Top 20 Vegetables Highest in Calcium

Top 20 Vegetables Highest in Calcium

Calcium is necessary for the growth and maintenance of strong teeth and bones, nerve signaling, muscle contraction, and secretion of certain hormones and enzymes.

A deficiency in calcium can lead to numbness in fingers and toes, muscle cramps, convulsions, lethargy, loss of appetite, and abnormal heart rhythm.

Finding calcium in vegetables and fruits is a concern for vegans, or those on a raw food diet. While there is some evidence that oxalates in vegetables can hinder calcium absorption, they are still a good source of calcium (Ref) , and the calculated daily value (DV) already takes into account absorption and bio-availability. For more, see the section on calcium absorption.

Vegetables high in calcium include collard greens, spinach, turnip greens, kale, mustard greens, beet greens, bok choy, okra, swiss chard, and broccoli raab. The DV (daily value) for calcium is 1300mg.

Below is a list of high calcium vegetables, for more see the list of high calcium fruits, and high calcium foods.

You can also see 200 vegetables high in calcium using the nutrient ranking tool, and sort by 200 calorie or 100 gram serving sizes.


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List of Vegetables High in Calcium

Collard Green Leaves 1 Collard Greens
  • 21% DV (268mg) calcium per cup cooked
  • Calories: 63 | Weight: 190g (6.7oz)
A Bowl of Spinach 2 Spinach
  • 19% DV (245mg) calcium per cup cooked
  • Calories: 41 | Weight: 180g (6.3oz)
Turnip Greens 3 Turnip Greens
  • 15% DV (197mg) calcium per cup cooked
  • Calories: 29 | Weight: 144g (5.1oz)
Leaves of Kale 4 Kale
  • 13% DV (172mg) calcium per cup cooked
  • Calories: 36 | Weight: 130g (4.6oz)
Mustard Greens 5 Mustard Greens
  • 13% DV (165mg) calcium per cup
  • Calories: 36 | Weight: 140g (4.9oz)
Beet Greens 6 Beet Greens
  • 13% DV (164mg) calcium per cup cooked
  • Calories: 39 | Weight: 144g (5.1oz)
Bok Choy 7 Pak-Choi (Bok Choy)
  • 12% DV (158mg) calcium per cup cooked
  • Calories: 20 | Weight: 170g (6oz)
Sliced Okra 8 Okra
  • 9% DV (123mg) calcium per cup cooked
  • Calories: 35 | Weight: 160g (5.6oz)
Swiss Chard 9 Swiss Chard
  • 8% DV (102mg) calcium per cup cooked
  • Calories: 35 | Weight: 175g (6.2oz)
Broccoli Raab (Rapini) 10 Broccoli Raab (Rapini)
  • 8% DV (100mg) calcium per cup cooked
  • Calories: 28 | Weight: 85g (3oz)
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Podded green peas 11 Podded Peas
  • 7% DV (94mg) calcium per cup cooked
  • Calories: 83 | Weight: 160g (5.6oz)
An acorn squash 12 Acorn Squash
  • 7% DV (90mg) calcium per cup cooked
  • Calories: 115 | Weight: 205g (7.2oz)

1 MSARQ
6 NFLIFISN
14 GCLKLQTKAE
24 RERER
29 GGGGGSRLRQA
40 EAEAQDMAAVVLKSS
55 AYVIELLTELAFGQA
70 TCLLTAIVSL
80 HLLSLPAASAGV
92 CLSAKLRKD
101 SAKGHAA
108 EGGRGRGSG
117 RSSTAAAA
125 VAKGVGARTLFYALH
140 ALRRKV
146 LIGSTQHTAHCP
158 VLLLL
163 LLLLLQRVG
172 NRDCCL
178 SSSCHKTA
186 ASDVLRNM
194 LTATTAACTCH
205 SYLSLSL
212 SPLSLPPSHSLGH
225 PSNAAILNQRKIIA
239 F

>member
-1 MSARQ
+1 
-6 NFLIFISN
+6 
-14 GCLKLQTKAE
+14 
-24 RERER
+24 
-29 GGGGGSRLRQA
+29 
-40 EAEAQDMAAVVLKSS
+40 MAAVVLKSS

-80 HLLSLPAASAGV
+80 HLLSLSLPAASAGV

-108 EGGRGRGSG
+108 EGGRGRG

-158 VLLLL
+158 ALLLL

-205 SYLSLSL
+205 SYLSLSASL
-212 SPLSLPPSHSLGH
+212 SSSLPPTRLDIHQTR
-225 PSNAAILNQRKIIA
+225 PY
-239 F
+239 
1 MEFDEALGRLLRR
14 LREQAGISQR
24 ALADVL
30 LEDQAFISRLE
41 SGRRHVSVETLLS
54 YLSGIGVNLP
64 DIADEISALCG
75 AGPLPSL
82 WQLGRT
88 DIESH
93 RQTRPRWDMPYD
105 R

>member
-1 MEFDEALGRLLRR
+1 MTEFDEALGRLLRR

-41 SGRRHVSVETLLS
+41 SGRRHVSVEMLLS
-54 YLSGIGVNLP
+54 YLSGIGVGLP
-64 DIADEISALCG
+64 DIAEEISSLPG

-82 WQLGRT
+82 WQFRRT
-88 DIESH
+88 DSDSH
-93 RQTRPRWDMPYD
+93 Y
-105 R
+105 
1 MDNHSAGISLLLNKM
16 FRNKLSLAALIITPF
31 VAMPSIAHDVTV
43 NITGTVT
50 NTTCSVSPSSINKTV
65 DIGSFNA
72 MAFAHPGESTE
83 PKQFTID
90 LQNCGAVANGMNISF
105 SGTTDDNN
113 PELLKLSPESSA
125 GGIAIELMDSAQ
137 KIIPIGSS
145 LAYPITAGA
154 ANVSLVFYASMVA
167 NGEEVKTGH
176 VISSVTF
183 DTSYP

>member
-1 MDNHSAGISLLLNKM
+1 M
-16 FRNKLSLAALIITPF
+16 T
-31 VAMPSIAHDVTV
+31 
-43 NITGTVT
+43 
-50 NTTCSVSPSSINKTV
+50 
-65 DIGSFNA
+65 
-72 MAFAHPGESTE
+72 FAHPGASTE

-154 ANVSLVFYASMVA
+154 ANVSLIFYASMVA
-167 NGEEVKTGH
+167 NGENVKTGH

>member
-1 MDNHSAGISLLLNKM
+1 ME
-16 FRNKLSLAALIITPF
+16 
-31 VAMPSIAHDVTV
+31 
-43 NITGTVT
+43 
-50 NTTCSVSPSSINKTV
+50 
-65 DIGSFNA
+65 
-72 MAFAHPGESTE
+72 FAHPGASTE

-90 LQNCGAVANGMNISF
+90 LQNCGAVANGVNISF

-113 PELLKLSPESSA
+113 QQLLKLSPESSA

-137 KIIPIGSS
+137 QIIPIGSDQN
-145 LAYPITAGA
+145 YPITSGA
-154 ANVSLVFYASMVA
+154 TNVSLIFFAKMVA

Half a Butternut Squash 13 Butternut Squash
  • 6% DV (84mg) calcium per cup cooked
  • Calories: 82 | Weight: 205g (7.2oz)
Parsley 14 Parsley
  • 6% DV (83mg) calcium per cup
  • Calories: 22 | Weight: 60g (2.1oz)
Sweet Potatoes 15 Sweet Potatoes
  • 6% DV (77mg) calcium per cup mashed
  • Calories: 258 | Weight: 255g (9oz)
Celeriac 16 Celeriac
  • 5% DV (67mg) calcium per cup
  • Calories: 66 | Weight: 156g (5.5oz)
Broccoli Stalk 17 Broccoli
  • 5% DV (62mg) calcium per cup cooked
  • Calories: 55 | Weight: 156g (5.5oz)
Brussels Sprouts 18 Brussels Sprouts
  • 4% DV (56mg) calcium per cup cooked
  • Calories: 56 | Weight: 156g (5.5oz)
Soybean Sprouts 19 Soybean Sprouts
  • 4% DV (55mg) calcium per cup cooked
  • Calories: 76 | Weight: 94g (3.3oz)
Green Beans 20 Green (Snap) Beans
  • 4% DV (55mg) calcium per cup cooked
  • Calories: 44 | Weight: 125g (4.4oz)

See All 200 Vegetables High in Calcium

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Factors which Affect Calcium Absorption

  • Amount of Calcium Consumed - The more calcium you consume, the less you absorb. Though consuming more calcium will increase your total level.2
  • Age - Children absorb about 60% of the calcium from foods, while adults absorb only 20%. Calcium absorption decreases with age and people over 50 should eat more calcium.2
  • Pregnancy - Pregnant women absorb more calcium.2
  • Vitamin D Intake - Vitamin D enhances calcium absorption. It can be found in foods or created by exposing skin to sunshine.2
  • Phytic and Oxalic Acid - Even though some studies suggest phytic and oxalic acid affect calcium absorption, people eating a balanced diet will not be affected, further, the percent daily value already accounts for this absorption factor. High amounts of oxalic acid is found in plant foods like spinach, collard greens, sweet potatoes, rhubarb, and beans. Phytic acid is found in whole bread, and wheat bran.2
  • Sodium, Protein, Alcohol, Caffeine (Coffee and Tea) - A diet high in sodium, protein, alcohol, and caffeine (coffee and tea) can harm absorption and retention of calcium by causing more calcium to be excreted. Alcohol also interferes with the metabolism of vitamin D.2

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View more food groups with the nutrient ranking tool, or see ratios with the nutrient ratio tool.

Data Sources and References

  1. USDA National Nutrient Database for Standard Reference, Release 28.

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